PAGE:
A few sentences later, he makes a statement that I absolutely love: "Christianity is only rational to the Christian."
This is most certainly true.
In short, "Lutheran theologians distinguish between the ministerial and magisterial roles of reason" (and I'll let this paper provide you with the specifics about them both).
Just wait until you get to that portion of the paper, because there's a beautifully poetic excerpt found there.
While all of that is true, at the end of the day, we need to remind ourselves that there is factual, hard, historical evidence we can point to during such Apologetics back-and-forth...
The Christian God is a God that comes into his creation in direct ways. The Christian God is a God that is part of our history. As such, our religion is a religion of empirical facts. But this first truth stands in direct opposition to faith: “Now faith is being sure of what we hope for and certain of what we do not see” (Hebrews 11:1). The naked eye does not see God, despite the infinite evidence found in his creation. For all the gospels’ evidence, one cannot see sins being paid for on that cross. And one cannot tell a believer from an unbeliever; the soul and its beliefs remain hidden and immaterial. As such our religion is a religion of nonempirical truths that cannot be tested or verified.
The truths regarding God come in two modes, the first being the empirical facts through history that were empirically witnessed and recorded by Scripture: a birth in a manger, a crucifixion, an empty tomb. The second is the unempirical reality behind the facts: the incarnation of God, the atonement of the world’s sins, the resurrection of the Son of God. Between the empirical and unempirical is the territory of 22 signs and wonders performed specifically as evidence that the unempirical stands behind the empirical.
Yes, I know it seems to be an apparent contradiction, but this is where reason must become subservient to the Word of God.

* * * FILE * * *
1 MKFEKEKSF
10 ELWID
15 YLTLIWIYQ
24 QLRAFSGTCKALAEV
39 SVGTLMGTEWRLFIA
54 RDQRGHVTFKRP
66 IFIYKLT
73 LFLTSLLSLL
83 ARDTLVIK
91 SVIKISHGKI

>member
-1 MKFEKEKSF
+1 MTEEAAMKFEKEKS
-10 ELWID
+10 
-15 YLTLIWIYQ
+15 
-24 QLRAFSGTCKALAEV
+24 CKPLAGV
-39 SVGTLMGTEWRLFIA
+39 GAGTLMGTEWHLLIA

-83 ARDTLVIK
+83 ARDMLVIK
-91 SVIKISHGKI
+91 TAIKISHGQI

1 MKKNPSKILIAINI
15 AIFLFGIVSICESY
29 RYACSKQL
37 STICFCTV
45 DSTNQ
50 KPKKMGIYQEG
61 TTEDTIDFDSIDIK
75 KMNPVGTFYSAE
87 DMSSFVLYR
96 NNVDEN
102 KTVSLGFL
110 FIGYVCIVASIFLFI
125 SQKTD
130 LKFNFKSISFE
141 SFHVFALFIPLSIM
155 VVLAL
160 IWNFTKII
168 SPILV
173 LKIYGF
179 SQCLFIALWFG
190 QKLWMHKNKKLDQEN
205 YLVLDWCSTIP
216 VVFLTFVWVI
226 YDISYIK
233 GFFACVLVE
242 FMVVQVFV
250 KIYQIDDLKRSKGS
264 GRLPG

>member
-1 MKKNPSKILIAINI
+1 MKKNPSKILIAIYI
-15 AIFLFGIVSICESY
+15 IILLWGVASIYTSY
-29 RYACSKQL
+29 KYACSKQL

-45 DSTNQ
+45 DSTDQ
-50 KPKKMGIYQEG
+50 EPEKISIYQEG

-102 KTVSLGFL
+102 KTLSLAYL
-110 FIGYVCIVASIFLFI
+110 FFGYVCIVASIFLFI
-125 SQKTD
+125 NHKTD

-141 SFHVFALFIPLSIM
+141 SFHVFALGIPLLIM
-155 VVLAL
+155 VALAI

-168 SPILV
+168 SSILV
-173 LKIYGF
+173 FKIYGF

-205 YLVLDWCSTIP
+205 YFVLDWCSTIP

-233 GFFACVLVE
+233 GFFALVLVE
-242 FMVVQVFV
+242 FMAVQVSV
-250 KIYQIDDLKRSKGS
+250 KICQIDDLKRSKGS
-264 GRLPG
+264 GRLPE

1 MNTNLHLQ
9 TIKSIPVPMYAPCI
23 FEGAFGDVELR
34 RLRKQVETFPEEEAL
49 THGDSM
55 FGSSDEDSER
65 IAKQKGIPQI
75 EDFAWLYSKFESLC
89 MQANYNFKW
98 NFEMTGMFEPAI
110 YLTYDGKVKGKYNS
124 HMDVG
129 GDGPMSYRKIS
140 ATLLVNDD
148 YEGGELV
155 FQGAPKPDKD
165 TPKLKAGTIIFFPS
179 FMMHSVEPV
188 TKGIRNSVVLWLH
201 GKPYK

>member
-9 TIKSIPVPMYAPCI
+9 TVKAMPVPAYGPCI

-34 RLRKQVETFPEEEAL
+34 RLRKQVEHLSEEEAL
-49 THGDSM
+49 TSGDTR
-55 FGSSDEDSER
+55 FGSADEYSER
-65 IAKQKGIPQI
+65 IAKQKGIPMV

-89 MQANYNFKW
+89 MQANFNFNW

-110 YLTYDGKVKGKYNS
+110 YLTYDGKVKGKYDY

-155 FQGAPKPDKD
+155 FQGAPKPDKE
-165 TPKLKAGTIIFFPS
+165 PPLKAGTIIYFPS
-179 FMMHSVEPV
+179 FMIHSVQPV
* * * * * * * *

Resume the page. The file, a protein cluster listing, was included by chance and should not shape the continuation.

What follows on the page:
From here, Thompson seamlessly transitions into a deeper analysis of "God's masks" as it relates to this topic. He observes that "although God is hidden, he is not absent."
God is very present, and he is constantly making his presence known through different means, means Lutheran theologians have often called God’s masks. When we speak of God hiding, we are not describing God as conniving or deceptive. Rather, we are simply describing the ways God has made himself known to humankind since he does not, nor cannot, reveal himself in all his glory. But make no mistake, we are teaching that God is really here, really present, really hiding behind the masks we will discuss.
I liked this section and I think he explained it well. It also reminded me of something St. John wrote...
John 3:8 (ESV) The wind blows where it wishes, and you hear its sound, but you do not know where it comes from or where it goes. So it is with everyone who is born of the Spirit.
Next, the author transitions to a listing of all the different "masks" that God hides behind.
Relevant to yesterday's post on the lecture on Apologetics and the Doctrine of Creation is his statement that "those that look at nature and conclude there is no God are in fact working against the evidence" and that "they are forcibly misinterpreting the data."
One of the footnotes in this particular section adds...
When Scripture states “The fool says in his heart there is no God,” this is a reference to moral and spiritual foolishness, not intellectual foolishness. As explored earlier, the heart of the unbeliever is set against the truth, and so the mind follows the will of the heart. We ought to be very careful that we do not take issue with the intelligence of those with whom we seek to share the gospel. The issue is always the heart.
I felt that was worth mentioning since I've forgotten this key distinction in the past with disastrous results.
A few "masks" are identified along with a brief examination of each one, which is very helpful if you're new to such things like I was.
Finally, in conclusion, Thompson writes...
The goal of Lutheran apologetics is never to show how reasonable our faith is, but rather to point out that the unreasonable did, in fact, take place. There is nothing reasonable about Jesus dying and rising for my sins, but that does not change the fact that it happened and was documented for my benefit.
The rest of his Summary is very encouraging and gives good advice for the future of Apologetics within the Lutheran church.
Apologetics is always necessary to some extent in this fallen, sinful, unbelieving world we live in and it is always about contending for the faith and defending the faith even though we recognize that the Lord does not need our help to accomplish His plans and purposes for humanity (1 Peter 3:15; Jude 1:3).